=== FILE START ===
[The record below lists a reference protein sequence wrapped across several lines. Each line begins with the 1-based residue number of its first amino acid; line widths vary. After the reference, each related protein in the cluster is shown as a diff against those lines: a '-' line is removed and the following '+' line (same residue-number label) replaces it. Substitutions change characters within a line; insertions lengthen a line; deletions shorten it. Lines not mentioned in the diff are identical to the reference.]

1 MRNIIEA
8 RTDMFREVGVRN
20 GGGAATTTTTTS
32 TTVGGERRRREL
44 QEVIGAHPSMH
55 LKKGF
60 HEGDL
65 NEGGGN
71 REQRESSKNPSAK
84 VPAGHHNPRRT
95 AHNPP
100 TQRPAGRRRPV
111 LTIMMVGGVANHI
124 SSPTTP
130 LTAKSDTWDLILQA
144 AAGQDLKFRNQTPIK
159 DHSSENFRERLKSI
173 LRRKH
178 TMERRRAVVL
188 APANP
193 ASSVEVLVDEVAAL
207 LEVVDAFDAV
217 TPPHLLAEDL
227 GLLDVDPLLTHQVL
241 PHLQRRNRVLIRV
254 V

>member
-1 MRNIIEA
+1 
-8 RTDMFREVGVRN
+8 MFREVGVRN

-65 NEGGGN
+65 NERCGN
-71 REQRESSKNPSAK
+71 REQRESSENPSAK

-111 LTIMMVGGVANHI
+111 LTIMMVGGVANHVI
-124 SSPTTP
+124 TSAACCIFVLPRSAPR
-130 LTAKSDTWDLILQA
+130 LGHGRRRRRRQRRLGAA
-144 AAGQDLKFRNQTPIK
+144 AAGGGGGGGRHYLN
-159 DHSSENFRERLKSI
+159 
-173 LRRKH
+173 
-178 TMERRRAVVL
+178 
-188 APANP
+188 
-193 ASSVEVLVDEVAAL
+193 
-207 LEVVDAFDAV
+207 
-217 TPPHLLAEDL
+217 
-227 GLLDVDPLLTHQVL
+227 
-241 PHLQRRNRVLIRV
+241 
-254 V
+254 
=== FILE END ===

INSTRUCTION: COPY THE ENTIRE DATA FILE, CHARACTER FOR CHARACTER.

[The record below lists a reference protein sequence wrapped across several lines. Each line begins with the 1-based residue number of its first amino acid; line widths vary. After the reference, each related protein in the cluster is shown as a diff against those lines: a '-' line is removed and the following '+' line (same residue-number label) replaces it. Substitutions change characters within a line; insertions lengthen a line; deletions shorten it. Lines not mentioned in the diff are identical to the reference.]

1 MRNIIEA
8 RTDMFREVGVRN
20 GGGAATTTTTTS
32 TTVGGERRRREL
44 QEVIGAHPSMH
55 LKKGF
60 HEGDL
65 NEGGGN
71 REQRESSKNPSAK
84 VPAGHHNPRRT
95 AHNPP
100 TQRPAGRRRPV
111 LTIMMVGGVANHI
124 SSPTTP
130 LTAKSDTWDLILQA
144 AAGQDLKFRNQTPIK
159 DHSSENFRERLKSI
173 LRRKH
178 TMERRRAVVL
188 APANP
193 ASSVEVLVDEVAAL
207 LEVVDAFDAV
217 TPPHLLAEDL
227 GLLDVDPLLTHQVL
241 PHLQRRNRVLIRV
254 V

>member
-1 MRNIIEA
+1 
-8 RTDMFREVGVRN
+8 MFREVGVRN

-65 NEGGGN
+65 NERCGN
-71 REQRESSKNPSAK
+71 REQRESSENPSAK

-111 LTIMMVGGVANHI
+111 LTIMMVGGVANHVI
-124 SSPTTP
+124 TSAACCIFVLPRSAPR
-130 LTAKSDTWDLILQA
+130 LGHGRRRRRRQRRLGAA
-144 AAGQDLKFRNQTPIK
+144 AAGGGGGGGRHYLN
-159 DHSSENFRERLKSI
+159 
-173 LRRKH
+173 
-178 TMERRRAVVL
+178 
-188 APANP
+188 
-193 ASSVEVLVDEVAAL
+193 
-207 LEVVDAFDAV
+207 
-217 TPPHLLAEDL
+217 
-227 GLLDVDPLLTHQVL
+227 
-241 PHLQRRNRVLIRV
+241 
-254 V
+254 